Consumer Confidence Lowest in 35 Years–A Bad Thing?

According to today’s latest bulletin, consumer confidence data measures at a 35 year low. That means when boomers were wearing hiphuggers and halter tops, listening to ZZ Top and the Eagles and lamenting the hedonistic value of vacuum cleaners–consumer confidence was as bad as it is now. So it’s the worse it’s ever been for at least two generations of consumers.
We may be in for a Marathon rather than a 50 yard dash when it comes to economic recession. Before you assume that this is a hopeless race for which you are ill prepared, let’s look on the upside of the downside of today’s news.

  • The Stretch – When my husband and I married 20 years and five kids ago, I inherited $40,000 in consumer debt from his divorce. The upside was that I got two great stepdaughters out of the deal. But a total of seven kids to support and lots of debt was not fun for this broker-turned-bride. It was a stretch for me to give up my well paying career and take on the challenges of being a SAHM while trying to pay down debt on my husband’s military salary. But being stretched isn’t a bad thing, it gets us ready for the next phase.
  • Flexibility — One of the ways this business backgrounded mom made ends meet was to become flexible in the way I managed money. I developed a sophisticated method of recognizing ways to save on everything from clothes to corn to cars–and it worked. Flexibility did not include miserly, cheapskate, wierd ways of saving money–like collecting tin foil balls or taking other people’s leftover pizza home at a restaurant (my parents generation did that kind of thing). No, I preferred the savvy savings approach that didn’t embarrass me or my family. I still wear Calvin Klein suits bought at the Nordstrom Rack for the same price as a Jacqueline Smith (disposible) suit other people would purchased at K-mart. (I don’t shop at K-Mart–ever!) But… I do have a Wal-mart brocaded jacket that gets more compliments than my designer suits! It’s all about savvy choices. In today’s economy, there’s a couple of generations of consumers who can step up to the starting line and learn this same kind of “saving money is cool” approach to life.
  • Endurance — What did the easy-credit, low mortgage rates of the past few years do for consumers? Did it make couples stop arguing about money? Did it put their kids through college debt free? Did it improve their quality of life–especially NOW in light of today’s recession? No, it didn’t make life better, it only made it easier to get into debt by having a house that owns you (too much house) or escalating credit card bills that are cushioned with the idea that “my home equity can pay these bills if I get in a pinch.” BAD, real bad. Now that the equity has deteriorated, it’s time to learn the endurance part of running the great race. Learning how to cut back, curb impulse buys, be thoughtful and strategic in your spending and implementing a little-known thing called “self control” in money issues is a good possible outcome for a bad pronouncement. It depends on the choices consumers make at this point in time.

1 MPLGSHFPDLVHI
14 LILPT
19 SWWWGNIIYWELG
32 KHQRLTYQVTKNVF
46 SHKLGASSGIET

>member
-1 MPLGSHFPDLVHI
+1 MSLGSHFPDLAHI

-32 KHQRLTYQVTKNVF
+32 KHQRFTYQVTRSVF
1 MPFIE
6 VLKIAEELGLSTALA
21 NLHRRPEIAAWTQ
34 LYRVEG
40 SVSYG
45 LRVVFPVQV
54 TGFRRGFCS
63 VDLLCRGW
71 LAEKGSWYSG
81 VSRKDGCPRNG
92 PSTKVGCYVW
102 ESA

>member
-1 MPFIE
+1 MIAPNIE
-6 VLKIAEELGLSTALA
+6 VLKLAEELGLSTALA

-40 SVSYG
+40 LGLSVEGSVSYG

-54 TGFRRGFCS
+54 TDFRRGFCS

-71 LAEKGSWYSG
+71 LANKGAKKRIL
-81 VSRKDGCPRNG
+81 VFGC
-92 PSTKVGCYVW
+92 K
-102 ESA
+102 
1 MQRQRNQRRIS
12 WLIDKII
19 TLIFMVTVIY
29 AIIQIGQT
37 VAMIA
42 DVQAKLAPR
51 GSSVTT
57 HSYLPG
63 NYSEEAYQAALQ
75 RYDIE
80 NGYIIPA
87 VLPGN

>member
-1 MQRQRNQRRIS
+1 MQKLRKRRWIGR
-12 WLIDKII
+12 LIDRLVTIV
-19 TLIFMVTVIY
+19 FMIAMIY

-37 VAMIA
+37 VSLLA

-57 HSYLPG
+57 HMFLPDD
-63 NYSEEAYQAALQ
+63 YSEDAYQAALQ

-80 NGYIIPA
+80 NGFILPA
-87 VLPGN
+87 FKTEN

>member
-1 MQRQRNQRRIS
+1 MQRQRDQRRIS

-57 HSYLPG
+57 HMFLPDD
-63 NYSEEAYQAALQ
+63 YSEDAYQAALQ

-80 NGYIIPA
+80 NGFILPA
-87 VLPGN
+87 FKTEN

• Finishing Well — David Bach’s best selling book, “Smart Women Finish Rich” is a must read for all consumers (guys can get in touch with their feminine side and make a buncha money in the process–just look at Tyler Perry). Finishing well, means finishing rich but being rich may not mean having a multi-million dollar home or a self-propagating portfolio. We all know miserable misers who saved themselves into delusional denigration (ever heard of Howard Hughes? Being rich can drive you nuts!) The kind of wealth I think most Americans want is to have a nice home that will be paid for at retirement, put their kids through college debt free and have the ability to pay the bills without worrying about nastygrams from creditors. That’s rich, baby!
  • The Winners Circle — OK, time for true confessions. My husband and I recently competed in the LA Marathon and finished. I didn’t end up in the winners circle, but they create a similar circle for EVERYONE WHO FINISHES. You get a rose, a medal, & a sports massage. So, with my swollen toes, wilting rose, cramping calves and smiling husband, I could say as a forty-something year old mama of many–I finished the Marathon. Just don’t ask me my time. There’s a lot to be said about the finishing the process. If consumers will embrace the economic challenge that a 35 year low in confidence presents, then it can be a good thing. New generations of consumers, who have never had to put on their big girl panties (or big boy underwear) will have to step up and learn a thing or two about managing money and avoiding credit. It can be done and it can be done well so that we have a whole new circle of winners.

Run well, finish well, then celebrate!

Ellie Kay

America’s Family Financial Expert (R)

http://www.elliekay.com/

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